Furthermore, the five positive (P) items of the Structured Interview for Psychosis-Risk Syndromes (SIPS)[14] were used to explore the presentation of APS and brief intermittent psychotic symptoms (BIPS), and of the symptomatic UHR criteria (Table 1). More specifically, the current presentation of any APS (any SIPS item from P1 to P5 with a score between 3 and 5) and any BIPS (any SIPS item from P1 to P5 with a score of 6) was assessed. Delusional (P1, P2, and P3), hallucinatory (P4) and speech-disorganization (P5) APS/BIPS were distinguished irrespective of their frequency of occurrence. Of the genetic risk and deterioration syndrome (GRDS), a genetic risk was estimated only by a first-degree relative of psychosis. A schizotypal personality disorder in the participant was not assessed because of the lack of an informant[53] and the non-assessment of the negative schizotypal symptoms, which are part of the negative scale of the SIPS, in the BEAR study, and because of the young age of participants in the BEARS-Kid study.

Symptom-independent current global level of psychosocial functioning was estimated using the Social and Occupational Functioning Assessment Scale (SOFAS)[54]; a score ≤ 70 was considered indicative of low, i.e., clinically significant, impairment in functioning. The Mini-International Neuropsychiatric Interview (M.I.N.I.)[55] and its children’s version (M.I.N.I. Kid)[56] were used to assess current axis I disorders according to DSM-IV and to rule out past or present psychosis. Again for the lack of an informant in the BEAR study[53] and for the young age in the BEARS-Kid study, axis II disorders were not assessed.

In addition, as part of the sociodemographic assessment, participants (or a parent, in 8- to 15-year-olds) were asked about first- and second-degree biological family members with mental problems, treated or untreated, and the diagnosis or, if unknown or never seeking help, a description of these problems (and treatment, if applicable).

In both the BEAR and the BEARS-Kid study, interviewers were clinical psychologists who had received an intensive three-month training, especially in the semi-structured context-dependent personalized assessment of CHR symptoms and mental disorders, in order to achieve a ≥ 95% concordance rate with the trainers (in all instances the first or the last author) before the conduction of interviews. Weekly supervision of all symptom ratings performed by the first or last author further ensured excellent, reliable data quality in both studies.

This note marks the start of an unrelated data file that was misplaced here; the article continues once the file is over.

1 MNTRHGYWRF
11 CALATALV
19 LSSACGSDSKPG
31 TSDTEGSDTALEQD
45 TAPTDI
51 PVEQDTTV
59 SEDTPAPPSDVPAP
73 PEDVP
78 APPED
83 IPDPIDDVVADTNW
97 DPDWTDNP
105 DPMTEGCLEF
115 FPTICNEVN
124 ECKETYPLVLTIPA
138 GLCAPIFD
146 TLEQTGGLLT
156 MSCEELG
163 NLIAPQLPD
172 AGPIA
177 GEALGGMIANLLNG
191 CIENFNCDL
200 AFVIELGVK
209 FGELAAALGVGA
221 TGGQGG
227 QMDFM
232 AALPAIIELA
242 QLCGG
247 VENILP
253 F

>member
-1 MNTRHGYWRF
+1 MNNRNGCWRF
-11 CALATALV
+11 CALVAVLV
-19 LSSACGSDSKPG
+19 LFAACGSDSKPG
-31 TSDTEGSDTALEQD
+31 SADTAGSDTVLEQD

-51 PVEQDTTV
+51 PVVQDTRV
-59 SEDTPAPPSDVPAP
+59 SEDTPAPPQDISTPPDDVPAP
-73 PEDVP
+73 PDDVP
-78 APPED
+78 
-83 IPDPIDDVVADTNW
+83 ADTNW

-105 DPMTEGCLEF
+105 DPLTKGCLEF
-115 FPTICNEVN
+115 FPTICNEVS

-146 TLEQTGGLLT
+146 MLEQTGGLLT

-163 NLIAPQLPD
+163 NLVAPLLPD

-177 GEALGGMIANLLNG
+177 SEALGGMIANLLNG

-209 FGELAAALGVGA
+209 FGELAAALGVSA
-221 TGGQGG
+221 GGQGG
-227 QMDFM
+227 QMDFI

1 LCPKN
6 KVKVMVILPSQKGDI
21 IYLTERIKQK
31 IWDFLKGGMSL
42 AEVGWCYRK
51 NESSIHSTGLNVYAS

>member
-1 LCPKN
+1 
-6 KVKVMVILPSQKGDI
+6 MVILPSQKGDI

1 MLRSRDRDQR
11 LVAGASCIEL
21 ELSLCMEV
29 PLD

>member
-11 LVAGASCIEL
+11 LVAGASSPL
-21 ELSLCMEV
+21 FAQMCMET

Statistical analysis

Using SPSS 25.0., frequencies were compared by χ² tests, and non-normally distributed interval and ordinal data were evaluated by Mann-Whitney tests. In accordance with other studies of age effects in CHR symptoms and criteria[19,23-25], logistic regression analyses were used to calculate (1) Simple effects of the seven age groups on prevalence rates of CHR symptoms and criteria; (2) Simple effects of sex on prevalence rates of CHR symptoms and criteria; (3) Interaction effects of age and sex on prevalence rates of CHR symptoms and criteria; and (4) The interaction effect of age, sex and the single CHR symptoms or criteria on low psychosocial functioning, and the presentation of at least one axis I disorder as dependent variables. To test the simple effects, we used the enter method. To test the interaction effects, we entered the single variables as well as all of their possible combinations of interactions and employed stepwise logistic regression analyses using both the backward and the forward selection to control for the different suppressor effects associated with each selection mode. Significant predictors that were selected in both searches were re-entered in a regression analysis using the enter method to estimate their model fit. Relevant interactions were inspected for their direction by interaction graphs. Throughout, goodness-of-fit was estimated by the Omnibus test.

In accordance with previous studies of age effects[19,23-25], the age group with a peak onset of first episode psychosis (20-24 years) served as a reference group in regression analyses of simple effects of age groups, while age rather than age group was entered in analyses of interactions because of the expected rather small numbers of low functioning and mental disorders per age group. Regarding sex, because of the reported higher incidence of psychotic disorders in men[6], females served as a reference group. There was no missing data.

RESULTS
Sample characteristics

The majority of our sample had a Swiss nationality, already concluded school education, good psychosocial functioning and a normal occupation (Table 2). The rare sex differences were of only small effect size (0.080-0.174), indicating a slight tendency of more men being single, and of more women working in temporary job, reporting a 1st- or 2nd-degree relative with mental disorder, mostly with an affective disorder, and meeting a current non-psychotic axis I disorder.

Table 2 Sociodemographic and clinical characteristics of the sample.
Total sample (n = 2916)Males (n = 1550)Females (n = 1366)χ²(df)/U; P value (Cramer’s V/Rosenthal’s r)
Study participation: n (%) in BEAR2683 (92.0)1447 (93.4)1236 (90.5)8.14 (1); 0.004 (0.053)
Age in years: mean ± SD, Mdn28.8 ± 8.7, 3128.6 ± 8.6, 3129.0 ± 8.9; 321031227.0; 0.226 (0.022)
Nationality: n (%) Swiss2708 (92.9)1433 (92.5)1275 (93.3)0.86 (1); 0.353 (0.017)
Marital status: n (%) single1730 (59.3)977 (63.0)753 (55.1)18.82 (1); < 0.001 (0.080)
Concluded school education: n (%) yes2538 (87.0)1372 (88.5)1166 (85.4)6.42 (1); 0.011 (0.047)
Highest school education: n (%)5.14 (3); 0.162 (0.042)
ISCED 1148 (5.1)78 (5.0)70 (5.1)
ISCED 21689 (57.9)921 (59.4)768 (56.2)
ISCED 3 (34+35)1079 (37.0)551 (35.6)528 (38.7)
Current occupation: n (%)27.96 (4); < 0.001 (0.098)
Unemployed61 (2.1)37 (2.4)24 (1.8)
Sheltered work place7 (0.2)7 (0.5)0
Self-employed or temporary job, or other34 (1.2)6 (0.4)28 (2.1)